Too Much Backspin Can Be A Problem
Robert sent this in:

On my sand wedge and lob wedge shots from the fairway, I am producing too much back spin and backing the ball up 15-25 feet. What is the best way to limit back spin to hit a one hop and stop type of shot (move ball forward / back) ?

Hey Robert, It's rare to hear a golfer complain of "too much spin", but it can happen.

If the ball is backing up that much, tell your course superintendent to quit watering the greens so much !!

In all seriousness, however, that much spin can be controlled by a few changes in your swing. To begin, let's dissect spin as the combined function of four elements - loft, quality of grooves, angle of approach and clubhead speed.

In order to minimize spin on such shots, I'd suggest the following as the simplest - use a lower loft wedge. In other words, when you want to minimize spin, go down to your gap or pitching wedge, grip down a bit and hit the shot.

At this point I'll ask a question about how far you are hitting your sand and lob wedges ?

For even the strongest players, in my opinion, you should get about 75-80 yards from a "full swing" lob wedge and 100 yards from the sand wedge.

If you are hitting them further than that, your higher clubhead speed is probably the main contributor to this kind of spin. Practice gearing down your swing speed to hit them shorter distances. That will also reduce speed.

In my upcoming book, "The Secrets of Scoring", I spend a lot of time and attention on controlling swing speed with body core rotation, rather than hand speed.

If you will work on "quieting" your hand action through impact and controlling your distance with the speed of your body core rotation, you will find much more consistent success.

The final element is angle of approach to the ball. I'm guessing you hit down rather abruptly on the ball, taking large divots - is that correct ?

Practice hitting wedges with less break of the wrists going back and think "W-I-D-E-R" in your backswing.

Then focus on the forward edge of the ball as you come through and swing "THROUGH" the ball, rather than at it, trying to take very little or no divot.

It's very hard to give instruction on short blog-type answers, but please let all of us know how these drills work for you.

Thanks for using the Ask Terry button.
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[ comments ]
Courtney says:
Terry - you left out the option of switching balls. Choosing a ball with less spin can lessen the need for swing changes (even though I really like your swing instruction - never hurts to have more variety in the swing).
I had the priviledge of talking with one of Callaway's rocket scientist/ball R&D guys. When Ernie Els and Phil Mickel-nuts switched to Callaway, they both picked the HX Tour 56 - TONS of spin - too much spin. They had to show both guys that they didn't need all that spin, that they already generated more spin than they really needed. Eventually, they both went with the regular HX Tour.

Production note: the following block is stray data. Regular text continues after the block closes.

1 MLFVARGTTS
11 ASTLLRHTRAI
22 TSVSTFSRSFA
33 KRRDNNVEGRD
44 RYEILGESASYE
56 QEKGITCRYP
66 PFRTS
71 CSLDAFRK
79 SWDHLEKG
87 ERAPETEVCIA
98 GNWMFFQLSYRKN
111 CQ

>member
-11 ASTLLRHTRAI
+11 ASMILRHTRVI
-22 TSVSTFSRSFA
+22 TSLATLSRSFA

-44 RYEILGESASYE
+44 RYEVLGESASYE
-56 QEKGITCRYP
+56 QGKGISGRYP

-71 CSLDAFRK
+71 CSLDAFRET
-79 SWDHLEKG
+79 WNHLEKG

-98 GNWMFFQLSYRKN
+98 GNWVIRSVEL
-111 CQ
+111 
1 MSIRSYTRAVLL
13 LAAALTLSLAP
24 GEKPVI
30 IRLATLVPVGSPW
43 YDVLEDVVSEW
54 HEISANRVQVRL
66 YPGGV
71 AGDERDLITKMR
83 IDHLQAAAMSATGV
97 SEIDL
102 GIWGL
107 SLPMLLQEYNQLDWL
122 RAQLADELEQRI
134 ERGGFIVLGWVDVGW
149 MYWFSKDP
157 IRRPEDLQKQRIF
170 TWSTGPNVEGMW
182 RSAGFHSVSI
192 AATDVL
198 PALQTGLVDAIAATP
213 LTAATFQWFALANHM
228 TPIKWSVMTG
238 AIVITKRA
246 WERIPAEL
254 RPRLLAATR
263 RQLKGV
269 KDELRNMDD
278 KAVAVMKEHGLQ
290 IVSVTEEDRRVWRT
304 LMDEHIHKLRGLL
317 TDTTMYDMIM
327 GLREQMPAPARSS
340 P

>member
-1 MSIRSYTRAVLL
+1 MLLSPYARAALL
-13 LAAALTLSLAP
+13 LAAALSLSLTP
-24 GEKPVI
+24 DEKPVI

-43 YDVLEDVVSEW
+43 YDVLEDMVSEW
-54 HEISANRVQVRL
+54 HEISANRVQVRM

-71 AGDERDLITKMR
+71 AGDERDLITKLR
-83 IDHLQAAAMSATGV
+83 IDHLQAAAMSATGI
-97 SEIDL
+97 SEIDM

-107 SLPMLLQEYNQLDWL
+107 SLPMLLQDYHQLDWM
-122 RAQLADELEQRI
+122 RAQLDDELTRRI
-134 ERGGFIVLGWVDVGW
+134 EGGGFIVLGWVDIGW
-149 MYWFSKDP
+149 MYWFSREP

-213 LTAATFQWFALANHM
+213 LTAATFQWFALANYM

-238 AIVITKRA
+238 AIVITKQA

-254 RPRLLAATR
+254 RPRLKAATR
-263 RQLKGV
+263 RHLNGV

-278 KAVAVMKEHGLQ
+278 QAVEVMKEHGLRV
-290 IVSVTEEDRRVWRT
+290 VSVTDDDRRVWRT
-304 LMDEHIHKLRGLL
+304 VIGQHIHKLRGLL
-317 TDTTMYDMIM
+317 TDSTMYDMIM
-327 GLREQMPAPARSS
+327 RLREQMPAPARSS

When does your instruction book come out ? Sounds like it will be a good one.
wedgeguy says:
You are right, Courtney. The ball is a huge part of the equation. We've heard from lots of our EIDOLON customers that they have changed to a more distance-oriented ball because their wedges spin so well. One guy wrote, "Imagine that! Longer drives by switching wedges." The instruction book will be in the winter I hope. It is in first manuscript form now, being reviewed and edited, then we photo-illustrate it, then print. You'll be kept informed here.
John Torres says:
I was wondering how the pros create that shot around the greens that they pitch the ball and it hop, hop, and stop?
wedgeguy says:

That is a shot that takes lots of practice and commitment to the shot. Basically, you have to play the ball further back in your stance, and keep your hands ahead of the clubhead through impact. The clubhead HAS to pinch the ball into the turf -- a good way to influence this is to focus your eyes on the forward edge of the golf ball so that you make sure to make ball contact before turf contact. Don't worry about hitting down on the ball -- that will happen.

onedollarwed says:
As for quality of grooves... If you're hitting a wedge that you like - and believe me, it helps to have no superstitions with wedges and putters - you'll get used to the spin you can generate in different situations/ conditions (wind, temp, hard, soft, wet, dry greens, etc.). Often it takes some time to realize the obvious and tear your mind away from the ALL IMPORTANT YARDAGE. As the wedge "matures" you'll find a comfort zone that may last a months/ years, where your wedge and you become one - especially with spin. I usually set up with 2 or 3 different balls before a round - using the high spin balls for par 3's where I can get an accurate distance measure - utilizing a yardage book, pacing and notes from previous rounds. During a round, I'll rotate to different balls based on my confidence - higher confidence = higher spin ball = less likely to veer off with the driver.
Recently I've worked in a new wedge with fresher grooves, but a lower loft - and can go to it in the right situations.
onedollarwed says:
As for conditions, hard greens with wetness on the surface, or frozen greens may be immune to the spin you generate. These adjustments require more radical shot making strategies. Pin/ bunker location and green size/ shape matter a lot; more like lawn bowling.
wedgeguy says:

Interesting approach, but you do realize that the Rules of Golf require you to use the same brand and model ball for an entire round, right? Don't use your tactic if you are playing in a tournament where the Rules of Golf are applied.
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Terry Koehler is "The Wedge Guy" and President of SCOR Golf- The Short Game Company.

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